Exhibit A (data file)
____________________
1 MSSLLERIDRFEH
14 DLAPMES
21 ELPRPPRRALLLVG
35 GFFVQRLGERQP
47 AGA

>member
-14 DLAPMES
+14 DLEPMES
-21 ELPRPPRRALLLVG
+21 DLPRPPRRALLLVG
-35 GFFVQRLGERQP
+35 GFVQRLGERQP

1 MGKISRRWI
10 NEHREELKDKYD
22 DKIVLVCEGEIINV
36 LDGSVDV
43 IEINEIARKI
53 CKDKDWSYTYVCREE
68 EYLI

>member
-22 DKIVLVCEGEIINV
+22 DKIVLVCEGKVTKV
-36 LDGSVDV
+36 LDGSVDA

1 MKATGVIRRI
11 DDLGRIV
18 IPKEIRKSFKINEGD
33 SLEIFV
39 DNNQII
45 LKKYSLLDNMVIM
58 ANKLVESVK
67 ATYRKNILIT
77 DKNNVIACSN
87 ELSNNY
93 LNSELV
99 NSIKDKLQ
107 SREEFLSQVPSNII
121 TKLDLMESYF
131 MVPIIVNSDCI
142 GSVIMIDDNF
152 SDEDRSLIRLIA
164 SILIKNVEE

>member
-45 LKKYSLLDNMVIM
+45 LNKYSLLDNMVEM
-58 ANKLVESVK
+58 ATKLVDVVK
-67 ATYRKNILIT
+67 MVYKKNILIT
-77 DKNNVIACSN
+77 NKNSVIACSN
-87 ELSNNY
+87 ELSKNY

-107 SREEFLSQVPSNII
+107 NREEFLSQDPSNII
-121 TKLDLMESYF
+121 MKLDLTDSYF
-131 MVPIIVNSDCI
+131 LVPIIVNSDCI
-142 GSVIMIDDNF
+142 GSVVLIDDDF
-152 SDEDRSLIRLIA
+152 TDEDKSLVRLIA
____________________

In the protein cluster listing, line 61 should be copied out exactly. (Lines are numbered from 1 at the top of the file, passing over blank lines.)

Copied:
+142 GSVVLIDDDF